Friday, February 27, 2009
What Horse Show People Can Learn from a Cat Show
In January, I attended a TICA cat show in Portland, Oregon. Although I'm a cat enthusiast, I don't show cats and am not very familiar with the cat show scene. So, the cat show provided a good window into what it might be like to attend a horse show as a member of the general public vs. an insider.
I found out about the cat show via a (free) listing in The Oregonian newspaper about events around town. The listing was published weekly, starting a few weeks before the show (i.e., not just the weekend of the show), so I had time to plan to attend. The show had also placed some paid advertisements in the "going out guide" section to build awareness. Obviously, these modest efforts worked - there were lots of spectators at the show.
The cat show made some good initial efforts to get spectators involved. The show awarded a "people's choice" prize, and upon entering the show, each spectator received a voting ballot. Show staff explained that the people's choice prize was highly sought after, and encouraged spectators to vote for their favorite cat.
However, upon entering the show, it was hard to tell what was going on. There were no schedules posted anywhere to help determine which cats would be judged at the various rings. When watching the judging and seeing various cages tagged, it was hard to tell what the tags meant - I had to ask another spectator. Some simple, straightforward informative signage could have helped educate spectators and help them understand what they were watching.
Most significant, perhaps, was my experience walking through the exhibitor and vendor areas. The show was set up in a hotel ballroom, with row upon row of caged cats in the middle, not unlike the barns at a horse show. In the aisles between cages, exhibitors and their friends were chatting, eating lunch and otherwise enjoying some downtime. I have an Oriental Shorthair cat, so I was especially interested in the Orientals at the show. I found one section with several cages of Orientals, and looked at the cats from a polite distance, taking care not to disturb them. I was hoping that the breeder standing nearby would see me looking at her cats and ask if she could answer any questions, but instead, she glared at me like I was trespassing and turned her back on me. So, I moved on the next section with Orientals. There, the breeder was quite personable and friendly, answered my questions very politely, and gave me one of her cards. Now, these two breeders are in the business of selling cats, but only one of them seemed to understand that spectators are potential customers. Guess which breeder I'm going to contact to purchase my next Oriental?!! Even if that first breeder had the very best cats available, I would never buy a cat from her.
Quite a few of the cages had signs indicating what breed the cat was, and what it's registered name and nicknames were. As a spectator, I found those little signs interesting and helpful. Some of the cats had notations on their signs about their various accomplishments - also fun to read. However, a few signs had rather abruptly worded admonitions to stay back and not touch the cat inside the cage, like the spectators were some kind of filthy riffraff who might sully the cats with their mere presence. The same goal surely could have been accomplished with a much more tactfully worded warning.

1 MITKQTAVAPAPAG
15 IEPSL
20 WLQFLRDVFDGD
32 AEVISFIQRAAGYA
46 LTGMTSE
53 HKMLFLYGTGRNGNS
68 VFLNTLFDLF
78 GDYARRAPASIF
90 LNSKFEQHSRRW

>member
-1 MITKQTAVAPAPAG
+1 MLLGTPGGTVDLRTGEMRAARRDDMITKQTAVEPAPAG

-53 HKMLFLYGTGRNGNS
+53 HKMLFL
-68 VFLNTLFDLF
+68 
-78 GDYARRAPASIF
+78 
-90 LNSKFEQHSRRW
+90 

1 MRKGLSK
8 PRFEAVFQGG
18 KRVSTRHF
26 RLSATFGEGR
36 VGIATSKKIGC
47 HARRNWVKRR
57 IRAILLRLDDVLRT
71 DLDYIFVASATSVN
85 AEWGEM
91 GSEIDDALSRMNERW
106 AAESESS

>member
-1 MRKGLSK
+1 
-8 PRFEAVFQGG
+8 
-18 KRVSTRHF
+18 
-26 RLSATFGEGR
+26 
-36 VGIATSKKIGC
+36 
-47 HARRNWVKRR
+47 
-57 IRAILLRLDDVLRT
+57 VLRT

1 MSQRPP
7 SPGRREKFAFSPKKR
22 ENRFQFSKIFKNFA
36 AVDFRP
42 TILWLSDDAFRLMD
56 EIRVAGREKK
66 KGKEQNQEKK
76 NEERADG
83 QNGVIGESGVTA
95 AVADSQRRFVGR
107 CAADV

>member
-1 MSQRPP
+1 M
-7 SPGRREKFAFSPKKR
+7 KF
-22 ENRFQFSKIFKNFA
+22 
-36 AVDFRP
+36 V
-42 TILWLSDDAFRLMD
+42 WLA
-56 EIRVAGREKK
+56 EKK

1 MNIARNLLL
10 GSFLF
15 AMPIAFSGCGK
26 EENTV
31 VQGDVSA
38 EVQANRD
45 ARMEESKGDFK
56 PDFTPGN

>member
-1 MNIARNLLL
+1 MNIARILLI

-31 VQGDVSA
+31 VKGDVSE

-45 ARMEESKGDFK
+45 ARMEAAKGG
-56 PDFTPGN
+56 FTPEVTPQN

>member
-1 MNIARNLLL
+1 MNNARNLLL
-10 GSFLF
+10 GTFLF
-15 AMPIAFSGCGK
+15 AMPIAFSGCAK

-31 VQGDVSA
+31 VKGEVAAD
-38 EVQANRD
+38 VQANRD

The show had a house pet division, in which unpedigreed cats could compete. I saw many of those exhibitors taking their cats out of their cages to meet and greet the public. Some of them gently asked spectators not to pet the cats so as not to spread disease, and others had hand santizer at the ready. Many of the house pet exhibitors eagerly answered questions and gave the spectators tips about watching the judging. If the spectators were thnking about what type of cat to get, surely the friendliness of this group would influence their decision.
There were various vendors with all sorts of cat-related items. Most of the vendors didn't seem to have much traffic through their booths and looked pretty bored. I thought that seemed like a great opportunity to ask questions about their products and the show. Most of the vendors cheerfully explained their products (the little handmade shorts were "stud pants"). I found some toys and catnip to buy as a little way of saying thank you for their friendlinss. One of the vendors, however, appeared to be irritated at being dragged away from his New York Times, so I didn't feel inspired to purchase anything at his booth.
In a time when horse show entries are shrinking, and youth kids are increasingly choosing other activities over horses, it's of paramount importance to welcome potential new participants to the horse industry. If spectators from the general public are interested enough to attend your show, with the right encouragement, they could very well become horse owners someday! So, make an effort to invite the public to your event, and once they are there, make them feel welcome. Encourage your exhibitors to be friendly to spectators, reminding the professionals that every spectator is a potential future customer. Have show management on hand to answer spectators' questions and help them enjoy the show. Make sure your vendors know in advance that members of the general public will be there, so they can bring any items they think might sell well to that audience. Overall, help make your show enjoyable for your spectators, and you just might see them in the show pen someday!